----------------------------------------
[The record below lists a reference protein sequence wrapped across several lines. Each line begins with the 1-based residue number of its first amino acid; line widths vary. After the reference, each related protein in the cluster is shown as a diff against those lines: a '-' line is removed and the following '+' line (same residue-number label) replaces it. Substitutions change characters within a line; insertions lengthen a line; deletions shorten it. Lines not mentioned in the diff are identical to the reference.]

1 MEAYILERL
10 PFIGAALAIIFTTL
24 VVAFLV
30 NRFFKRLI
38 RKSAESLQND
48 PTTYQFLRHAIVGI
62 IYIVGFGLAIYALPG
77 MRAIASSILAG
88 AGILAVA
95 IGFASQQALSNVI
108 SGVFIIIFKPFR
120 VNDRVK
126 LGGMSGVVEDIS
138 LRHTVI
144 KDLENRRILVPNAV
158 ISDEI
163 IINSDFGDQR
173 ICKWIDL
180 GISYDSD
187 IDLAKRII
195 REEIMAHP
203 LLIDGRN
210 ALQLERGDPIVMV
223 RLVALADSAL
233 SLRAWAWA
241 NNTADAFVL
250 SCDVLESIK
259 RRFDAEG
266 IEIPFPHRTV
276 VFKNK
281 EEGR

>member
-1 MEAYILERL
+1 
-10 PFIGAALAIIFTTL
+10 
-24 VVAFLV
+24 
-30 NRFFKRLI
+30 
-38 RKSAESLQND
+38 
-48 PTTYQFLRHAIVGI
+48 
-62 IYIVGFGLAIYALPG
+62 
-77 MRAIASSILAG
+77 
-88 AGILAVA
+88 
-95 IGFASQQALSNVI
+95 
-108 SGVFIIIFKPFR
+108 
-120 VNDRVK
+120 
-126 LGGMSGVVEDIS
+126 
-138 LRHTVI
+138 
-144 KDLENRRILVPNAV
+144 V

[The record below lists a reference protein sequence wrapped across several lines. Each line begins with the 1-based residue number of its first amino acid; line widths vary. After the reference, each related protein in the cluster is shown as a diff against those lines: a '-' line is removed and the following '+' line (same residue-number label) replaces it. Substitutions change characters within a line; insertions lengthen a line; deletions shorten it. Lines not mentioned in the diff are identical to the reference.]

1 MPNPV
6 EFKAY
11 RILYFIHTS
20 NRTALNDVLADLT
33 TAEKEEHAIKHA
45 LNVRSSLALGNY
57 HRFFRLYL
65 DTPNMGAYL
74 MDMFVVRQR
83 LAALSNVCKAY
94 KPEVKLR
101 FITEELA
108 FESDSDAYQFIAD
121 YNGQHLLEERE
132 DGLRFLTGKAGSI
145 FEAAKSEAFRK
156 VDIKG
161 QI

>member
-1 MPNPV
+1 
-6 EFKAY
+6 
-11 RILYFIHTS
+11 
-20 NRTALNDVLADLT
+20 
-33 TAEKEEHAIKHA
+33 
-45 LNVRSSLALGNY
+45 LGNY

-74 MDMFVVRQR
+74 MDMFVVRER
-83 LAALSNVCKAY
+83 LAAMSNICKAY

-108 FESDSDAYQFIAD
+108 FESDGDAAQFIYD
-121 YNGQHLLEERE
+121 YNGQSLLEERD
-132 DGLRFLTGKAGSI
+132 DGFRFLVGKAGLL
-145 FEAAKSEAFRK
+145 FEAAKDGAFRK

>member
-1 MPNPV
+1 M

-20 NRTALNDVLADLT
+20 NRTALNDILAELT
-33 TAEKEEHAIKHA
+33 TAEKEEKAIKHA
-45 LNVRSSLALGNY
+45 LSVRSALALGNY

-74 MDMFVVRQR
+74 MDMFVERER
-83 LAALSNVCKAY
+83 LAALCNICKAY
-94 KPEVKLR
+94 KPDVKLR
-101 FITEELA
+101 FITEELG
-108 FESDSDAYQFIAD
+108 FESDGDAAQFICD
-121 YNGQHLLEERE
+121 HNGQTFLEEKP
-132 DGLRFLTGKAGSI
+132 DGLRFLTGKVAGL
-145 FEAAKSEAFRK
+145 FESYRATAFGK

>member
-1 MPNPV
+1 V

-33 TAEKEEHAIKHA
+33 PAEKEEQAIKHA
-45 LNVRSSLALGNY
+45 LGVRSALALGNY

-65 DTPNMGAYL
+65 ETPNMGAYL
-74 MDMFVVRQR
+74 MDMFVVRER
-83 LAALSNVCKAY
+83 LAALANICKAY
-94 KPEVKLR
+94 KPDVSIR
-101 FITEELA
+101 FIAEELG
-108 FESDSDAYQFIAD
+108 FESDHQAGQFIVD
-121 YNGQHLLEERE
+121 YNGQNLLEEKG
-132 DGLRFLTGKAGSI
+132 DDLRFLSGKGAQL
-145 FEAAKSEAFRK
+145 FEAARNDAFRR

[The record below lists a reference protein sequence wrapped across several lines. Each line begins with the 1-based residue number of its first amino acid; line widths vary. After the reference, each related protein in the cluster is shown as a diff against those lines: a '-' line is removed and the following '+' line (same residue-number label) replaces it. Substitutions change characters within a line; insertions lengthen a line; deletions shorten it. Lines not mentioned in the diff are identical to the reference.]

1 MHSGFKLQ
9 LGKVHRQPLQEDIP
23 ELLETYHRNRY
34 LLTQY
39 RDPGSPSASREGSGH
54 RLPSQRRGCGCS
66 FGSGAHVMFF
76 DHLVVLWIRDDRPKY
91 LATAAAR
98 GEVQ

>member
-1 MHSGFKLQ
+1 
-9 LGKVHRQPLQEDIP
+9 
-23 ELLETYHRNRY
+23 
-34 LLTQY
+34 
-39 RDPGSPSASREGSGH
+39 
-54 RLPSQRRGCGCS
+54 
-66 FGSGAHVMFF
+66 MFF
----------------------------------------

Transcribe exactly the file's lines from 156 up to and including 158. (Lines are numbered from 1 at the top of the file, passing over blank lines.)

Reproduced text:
-145 FEAAKSEAFRK
+145 FEAARNDAFRR

[The record below lists a reference protein sequence wrapped across several lines. Each line begins with the 1-based residue number of its first amino acid; line widths vary. After the reference, each related protein in the cluster is shown as a diff against those lines: a '-' line is removed and the following '+' line (same residue-number label) replaces it. Substitutions change characters within a line; insertions lengthen a line; deletions shorten it. Lines not mentioned in the diff are identical to the reference.]